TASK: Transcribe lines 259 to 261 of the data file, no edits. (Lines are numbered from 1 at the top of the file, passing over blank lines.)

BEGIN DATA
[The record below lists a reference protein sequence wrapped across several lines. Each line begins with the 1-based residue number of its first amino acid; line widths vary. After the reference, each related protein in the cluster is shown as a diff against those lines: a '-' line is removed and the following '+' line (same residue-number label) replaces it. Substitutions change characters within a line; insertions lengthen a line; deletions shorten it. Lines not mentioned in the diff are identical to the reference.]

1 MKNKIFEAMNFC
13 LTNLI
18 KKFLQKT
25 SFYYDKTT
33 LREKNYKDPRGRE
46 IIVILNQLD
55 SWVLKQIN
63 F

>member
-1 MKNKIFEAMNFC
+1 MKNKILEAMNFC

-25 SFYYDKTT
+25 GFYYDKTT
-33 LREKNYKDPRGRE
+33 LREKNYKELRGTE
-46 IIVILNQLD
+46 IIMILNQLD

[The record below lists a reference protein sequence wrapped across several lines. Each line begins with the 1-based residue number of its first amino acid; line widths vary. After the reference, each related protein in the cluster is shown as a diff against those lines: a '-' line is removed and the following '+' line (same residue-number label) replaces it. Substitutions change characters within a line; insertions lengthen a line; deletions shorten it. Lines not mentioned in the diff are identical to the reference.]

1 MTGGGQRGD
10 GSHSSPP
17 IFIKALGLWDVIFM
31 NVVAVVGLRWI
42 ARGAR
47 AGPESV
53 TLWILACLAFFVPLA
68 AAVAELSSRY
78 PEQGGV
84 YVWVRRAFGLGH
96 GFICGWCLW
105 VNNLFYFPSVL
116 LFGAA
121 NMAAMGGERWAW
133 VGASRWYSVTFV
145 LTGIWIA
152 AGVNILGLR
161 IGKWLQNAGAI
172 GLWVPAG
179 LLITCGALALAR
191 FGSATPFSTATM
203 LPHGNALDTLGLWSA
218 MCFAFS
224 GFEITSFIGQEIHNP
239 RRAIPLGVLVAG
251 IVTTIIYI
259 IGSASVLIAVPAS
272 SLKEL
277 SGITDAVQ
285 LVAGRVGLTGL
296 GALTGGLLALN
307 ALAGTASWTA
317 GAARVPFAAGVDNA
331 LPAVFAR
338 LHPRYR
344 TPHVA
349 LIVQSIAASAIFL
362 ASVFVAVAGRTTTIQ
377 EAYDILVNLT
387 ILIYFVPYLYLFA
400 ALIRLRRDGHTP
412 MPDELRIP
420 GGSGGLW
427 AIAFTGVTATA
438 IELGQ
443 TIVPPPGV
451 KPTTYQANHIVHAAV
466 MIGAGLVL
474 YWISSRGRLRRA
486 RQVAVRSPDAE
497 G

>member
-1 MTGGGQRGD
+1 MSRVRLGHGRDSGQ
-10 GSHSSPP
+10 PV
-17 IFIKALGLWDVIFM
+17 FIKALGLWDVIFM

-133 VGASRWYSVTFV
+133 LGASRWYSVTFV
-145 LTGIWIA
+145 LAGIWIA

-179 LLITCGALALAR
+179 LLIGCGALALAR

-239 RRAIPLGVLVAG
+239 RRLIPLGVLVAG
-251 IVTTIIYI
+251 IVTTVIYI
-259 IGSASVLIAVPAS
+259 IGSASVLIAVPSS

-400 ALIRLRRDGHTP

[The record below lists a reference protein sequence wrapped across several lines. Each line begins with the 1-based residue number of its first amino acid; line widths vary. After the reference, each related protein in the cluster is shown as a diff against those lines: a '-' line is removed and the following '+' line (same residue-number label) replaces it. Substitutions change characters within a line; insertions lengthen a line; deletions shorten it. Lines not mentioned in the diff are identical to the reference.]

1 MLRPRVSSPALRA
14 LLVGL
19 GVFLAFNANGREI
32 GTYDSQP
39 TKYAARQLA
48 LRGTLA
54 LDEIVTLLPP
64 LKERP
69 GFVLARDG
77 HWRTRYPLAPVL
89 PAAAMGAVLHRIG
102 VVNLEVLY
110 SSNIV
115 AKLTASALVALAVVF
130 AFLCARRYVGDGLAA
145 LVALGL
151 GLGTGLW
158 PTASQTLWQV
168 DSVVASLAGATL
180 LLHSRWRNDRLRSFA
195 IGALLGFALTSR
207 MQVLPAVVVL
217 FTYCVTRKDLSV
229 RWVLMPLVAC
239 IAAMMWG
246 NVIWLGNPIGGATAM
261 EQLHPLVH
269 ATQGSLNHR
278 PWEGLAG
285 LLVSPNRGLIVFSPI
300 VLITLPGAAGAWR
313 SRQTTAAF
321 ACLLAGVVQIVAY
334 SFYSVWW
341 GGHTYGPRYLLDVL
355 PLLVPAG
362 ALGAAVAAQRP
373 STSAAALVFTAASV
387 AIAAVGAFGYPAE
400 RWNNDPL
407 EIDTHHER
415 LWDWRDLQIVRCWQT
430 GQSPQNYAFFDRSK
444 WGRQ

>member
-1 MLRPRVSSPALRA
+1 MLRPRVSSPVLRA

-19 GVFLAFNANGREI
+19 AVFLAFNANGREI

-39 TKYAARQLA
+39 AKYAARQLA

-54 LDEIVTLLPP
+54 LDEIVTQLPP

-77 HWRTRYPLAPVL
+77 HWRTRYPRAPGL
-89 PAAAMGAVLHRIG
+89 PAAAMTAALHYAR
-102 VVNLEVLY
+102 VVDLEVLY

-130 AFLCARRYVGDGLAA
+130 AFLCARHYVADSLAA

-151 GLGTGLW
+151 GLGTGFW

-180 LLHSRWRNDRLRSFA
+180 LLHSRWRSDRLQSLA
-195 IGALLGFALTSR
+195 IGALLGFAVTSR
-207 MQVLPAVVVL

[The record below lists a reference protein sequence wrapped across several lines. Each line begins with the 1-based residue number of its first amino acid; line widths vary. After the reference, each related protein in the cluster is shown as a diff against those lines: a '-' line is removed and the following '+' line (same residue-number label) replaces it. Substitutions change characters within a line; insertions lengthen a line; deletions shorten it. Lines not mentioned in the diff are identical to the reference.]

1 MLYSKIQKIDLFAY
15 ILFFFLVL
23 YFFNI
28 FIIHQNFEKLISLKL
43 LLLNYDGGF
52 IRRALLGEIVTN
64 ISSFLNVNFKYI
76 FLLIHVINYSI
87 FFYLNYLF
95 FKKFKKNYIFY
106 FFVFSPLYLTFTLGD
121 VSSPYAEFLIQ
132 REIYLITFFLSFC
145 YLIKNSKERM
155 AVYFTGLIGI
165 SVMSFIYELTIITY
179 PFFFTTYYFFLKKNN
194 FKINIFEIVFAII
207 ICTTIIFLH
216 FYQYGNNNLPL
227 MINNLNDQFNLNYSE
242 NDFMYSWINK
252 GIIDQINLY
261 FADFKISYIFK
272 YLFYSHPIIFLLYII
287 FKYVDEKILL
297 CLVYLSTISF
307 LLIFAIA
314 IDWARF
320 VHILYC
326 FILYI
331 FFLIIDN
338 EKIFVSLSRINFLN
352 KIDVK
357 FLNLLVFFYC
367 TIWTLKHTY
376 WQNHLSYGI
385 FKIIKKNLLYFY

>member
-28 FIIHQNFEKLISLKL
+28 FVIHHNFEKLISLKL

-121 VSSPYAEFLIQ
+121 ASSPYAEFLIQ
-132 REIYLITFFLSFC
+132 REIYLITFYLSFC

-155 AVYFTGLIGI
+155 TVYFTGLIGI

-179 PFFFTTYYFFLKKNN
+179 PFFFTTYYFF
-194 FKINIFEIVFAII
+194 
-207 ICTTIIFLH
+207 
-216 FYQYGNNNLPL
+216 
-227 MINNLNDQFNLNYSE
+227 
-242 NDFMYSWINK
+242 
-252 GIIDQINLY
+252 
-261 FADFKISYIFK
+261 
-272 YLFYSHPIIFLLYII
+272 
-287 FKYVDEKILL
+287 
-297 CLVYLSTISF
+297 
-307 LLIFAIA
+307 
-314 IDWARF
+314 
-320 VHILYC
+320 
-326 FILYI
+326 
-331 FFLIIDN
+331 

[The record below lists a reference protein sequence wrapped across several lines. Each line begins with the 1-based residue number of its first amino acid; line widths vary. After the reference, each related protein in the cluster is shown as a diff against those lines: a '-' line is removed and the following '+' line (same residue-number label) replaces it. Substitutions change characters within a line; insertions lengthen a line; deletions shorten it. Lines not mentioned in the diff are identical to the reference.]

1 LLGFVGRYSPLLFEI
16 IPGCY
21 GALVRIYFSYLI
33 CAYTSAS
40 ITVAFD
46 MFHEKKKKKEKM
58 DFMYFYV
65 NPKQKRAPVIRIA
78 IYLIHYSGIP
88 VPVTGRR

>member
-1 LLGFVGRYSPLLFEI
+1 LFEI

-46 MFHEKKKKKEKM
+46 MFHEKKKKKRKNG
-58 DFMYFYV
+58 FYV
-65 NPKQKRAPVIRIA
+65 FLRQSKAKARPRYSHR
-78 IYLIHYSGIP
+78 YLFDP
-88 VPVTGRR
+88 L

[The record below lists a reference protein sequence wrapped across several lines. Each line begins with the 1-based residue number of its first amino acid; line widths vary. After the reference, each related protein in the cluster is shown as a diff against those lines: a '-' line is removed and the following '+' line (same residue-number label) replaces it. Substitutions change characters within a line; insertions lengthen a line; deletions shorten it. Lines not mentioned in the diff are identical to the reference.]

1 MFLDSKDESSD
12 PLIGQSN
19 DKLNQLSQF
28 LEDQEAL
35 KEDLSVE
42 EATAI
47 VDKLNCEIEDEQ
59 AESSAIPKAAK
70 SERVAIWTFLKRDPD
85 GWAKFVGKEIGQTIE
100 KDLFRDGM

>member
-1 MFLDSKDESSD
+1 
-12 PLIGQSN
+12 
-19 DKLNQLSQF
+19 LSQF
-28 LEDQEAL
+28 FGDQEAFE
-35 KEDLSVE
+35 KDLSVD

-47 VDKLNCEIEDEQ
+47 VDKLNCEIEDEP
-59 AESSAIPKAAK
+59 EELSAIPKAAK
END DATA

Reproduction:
+65 FLRQSKAKARPRYSHR
-78 IYLIHYSGIP
+78 YLFDP